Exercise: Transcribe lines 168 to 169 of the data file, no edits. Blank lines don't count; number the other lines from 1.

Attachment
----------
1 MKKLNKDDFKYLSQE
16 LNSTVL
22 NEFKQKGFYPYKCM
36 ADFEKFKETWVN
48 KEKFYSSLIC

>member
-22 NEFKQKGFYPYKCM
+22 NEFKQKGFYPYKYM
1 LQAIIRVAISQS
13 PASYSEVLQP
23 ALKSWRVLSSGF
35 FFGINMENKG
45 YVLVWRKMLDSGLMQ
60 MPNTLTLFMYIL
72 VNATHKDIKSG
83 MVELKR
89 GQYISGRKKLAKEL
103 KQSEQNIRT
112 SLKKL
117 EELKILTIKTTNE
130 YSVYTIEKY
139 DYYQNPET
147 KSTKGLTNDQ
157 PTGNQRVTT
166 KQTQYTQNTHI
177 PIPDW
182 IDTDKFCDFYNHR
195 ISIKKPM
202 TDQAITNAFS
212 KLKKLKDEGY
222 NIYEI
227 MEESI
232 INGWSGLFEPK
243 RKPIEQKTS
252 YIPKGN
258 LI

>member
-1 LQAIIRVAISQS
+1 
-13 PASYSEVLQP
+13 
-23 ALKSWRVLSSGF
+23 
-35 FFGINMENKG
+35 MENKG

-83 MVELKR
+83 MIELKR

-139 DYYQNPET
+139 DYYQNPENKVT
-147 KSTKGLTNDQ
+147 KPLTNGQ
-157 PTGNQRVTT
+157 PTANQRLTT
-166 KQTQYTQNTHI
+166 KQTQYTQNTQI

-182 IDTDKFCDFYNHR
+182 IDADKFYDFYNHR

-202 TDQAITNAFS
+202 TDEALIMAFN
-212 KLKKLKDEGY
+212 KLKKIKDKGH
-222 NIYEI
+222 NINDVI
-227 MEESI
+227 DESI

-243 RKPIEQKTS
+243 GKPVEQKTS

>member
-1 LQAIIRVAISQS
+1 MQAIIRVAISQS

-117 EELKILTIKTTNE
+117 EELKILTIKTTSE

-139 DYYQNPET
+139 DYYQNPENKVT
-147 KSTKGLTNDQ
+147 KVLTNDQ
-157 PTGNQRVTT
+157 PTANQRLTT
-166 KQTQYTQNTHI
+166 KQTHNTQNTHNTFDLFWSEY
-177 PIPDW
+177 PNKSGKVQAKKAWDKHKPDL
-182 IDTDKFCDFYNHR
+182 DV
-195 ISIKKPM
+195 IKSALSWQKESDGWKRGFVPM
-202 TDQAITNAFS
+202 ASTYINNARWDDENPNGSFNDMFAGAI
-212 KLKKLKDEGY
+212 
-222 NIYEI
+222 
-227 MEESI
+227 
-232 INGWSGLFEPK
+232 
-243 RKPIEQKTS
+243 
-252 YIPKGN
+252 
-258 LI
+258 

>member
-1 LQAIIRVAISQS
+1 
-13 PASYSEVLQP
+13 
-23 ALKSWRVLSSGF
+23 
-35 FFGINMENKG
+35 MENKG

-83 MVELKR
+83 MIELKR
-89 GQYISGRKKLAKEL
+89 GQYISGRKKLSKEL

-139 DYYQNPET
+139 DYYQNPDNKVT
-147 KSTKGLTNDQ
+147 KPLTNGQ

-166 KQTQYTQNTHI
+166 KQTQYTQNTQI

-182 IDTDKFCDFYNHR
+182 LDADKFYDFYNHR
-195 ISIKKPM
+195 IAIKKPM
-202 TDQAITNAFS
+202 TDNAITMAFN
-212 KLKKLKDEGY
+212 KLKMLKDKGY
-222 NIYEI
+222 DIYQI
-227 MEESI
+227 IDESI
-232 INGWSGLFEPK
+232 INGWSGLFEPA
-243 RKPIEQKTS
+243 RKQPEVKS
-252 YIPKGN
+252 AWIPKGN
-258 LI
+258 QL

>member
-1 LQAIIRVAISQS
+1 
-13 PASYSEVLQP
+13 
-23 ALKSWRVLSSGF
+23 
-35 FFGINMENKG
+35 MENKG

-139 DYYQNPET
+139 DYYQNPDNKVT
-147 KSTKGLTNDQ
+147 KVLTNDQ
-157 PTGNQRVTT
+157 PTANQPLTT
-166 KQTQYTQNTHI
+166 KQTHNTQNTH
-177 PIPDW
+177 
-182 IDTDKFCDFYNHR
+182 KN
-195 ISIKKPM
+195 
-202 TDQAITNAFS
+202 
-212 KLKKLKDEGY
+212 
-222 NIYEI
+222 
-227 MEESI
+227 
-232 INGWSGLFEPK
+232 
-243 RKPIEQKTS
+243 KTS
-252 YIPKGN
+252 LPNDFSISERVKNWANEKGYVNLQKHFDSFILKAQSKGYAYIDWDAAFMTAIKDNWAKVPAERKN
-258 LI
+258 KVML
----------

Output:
+212 
-222 NIYEI